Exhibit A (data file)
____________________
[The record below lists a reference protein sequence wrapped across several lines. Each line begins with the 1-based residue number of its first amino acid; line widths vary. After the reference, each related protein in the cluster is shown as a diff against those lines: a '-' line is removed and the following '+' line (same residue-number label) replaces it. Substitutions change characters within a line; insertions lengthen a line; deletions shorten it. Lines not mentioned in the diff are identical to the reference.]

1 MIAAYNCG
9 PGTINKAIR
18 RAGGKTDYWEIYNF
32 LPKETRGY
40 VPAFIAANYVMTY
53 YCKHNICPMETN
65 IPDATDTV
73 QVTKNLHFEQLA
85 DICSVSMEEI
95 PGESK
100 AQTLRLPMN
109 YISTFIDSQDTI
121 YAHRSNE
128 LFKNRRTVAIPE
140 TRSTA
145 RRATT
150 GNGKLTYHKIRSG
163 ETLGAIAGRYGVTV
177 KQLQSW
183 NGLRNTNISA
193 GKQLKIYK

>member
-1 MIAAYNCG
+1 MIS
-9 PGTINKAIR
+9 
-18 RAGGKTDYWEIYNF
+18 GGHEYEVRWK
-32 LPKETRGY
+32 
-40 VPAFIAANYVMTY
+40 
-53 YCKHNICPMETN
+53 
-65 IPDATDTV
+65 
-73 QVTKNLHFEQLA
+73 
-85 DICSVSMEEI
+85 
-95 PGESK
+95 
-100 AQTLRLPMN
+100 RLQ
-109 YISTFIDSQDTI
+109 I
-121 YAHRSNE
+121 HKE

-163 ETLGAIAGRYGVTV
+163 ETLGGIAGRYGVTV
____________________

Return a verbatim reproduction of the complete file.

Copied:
[The record below lists a reference protein sequence wrapped across several lines. Each line begins with the 1-based residue number of its first amino acid; line widths vary. After the reference, each related protein in the cluster is shown as a diff against those lines: a '-' line is removed and the following '+' line (same residue-number label) replaces it. Substitutions change characters within a line; insertions lengthen a line; deletions shorten it. Lines not mentioned in the diff are identical to the reference.]

1 MIAAYNCG
9 PGTINKAIR
18 RAGGKTDYWEIYNF
32 LPKETRGY
40 VPAFIAANYVMTY
53 YCKHNICPMETN
65 IPDATDTV
73 QVTKNLHFEQLA
85 DICSVSMEEI
95 PGESK
100 AQTLRLPMN
109 YISTFIDSQDTI
121 YAHRSNE
128 LFKNRRTVAIPE
140 TRSTA
145 RRATT
150 GNGKLTYHKIRSG
163 ETLGAIAGRYGVTV
177 KQLQSW
183 NGLRNTNISA
193 GKQLKIYK

>member
-1 MIAAYNCG
+1 MIS
-9 PGTINKAIR
+9 
-18 RAGGKTDYWEIYNF
+18 GGHEYEVRWK
-32 LPKETRGY
+32 
-40 VPAFIAANYVMTY
+40 
-53 YCKHNICPMETN
+53 
-65 IPDATDTV
+65 
-73 QVTKNLHFEQLA
+73 
-85 DICSVSMEEI
+85 
-95 PGESK
+95 
-100 AQTLRLPMN
+100 RLQ
-109 YISTFIDSQDTI
+109 I
-121 YAHRSNE
+121 HKE

-163 ETLGAIAGRYGVTV
+163 ETLGGIAGRYGVTV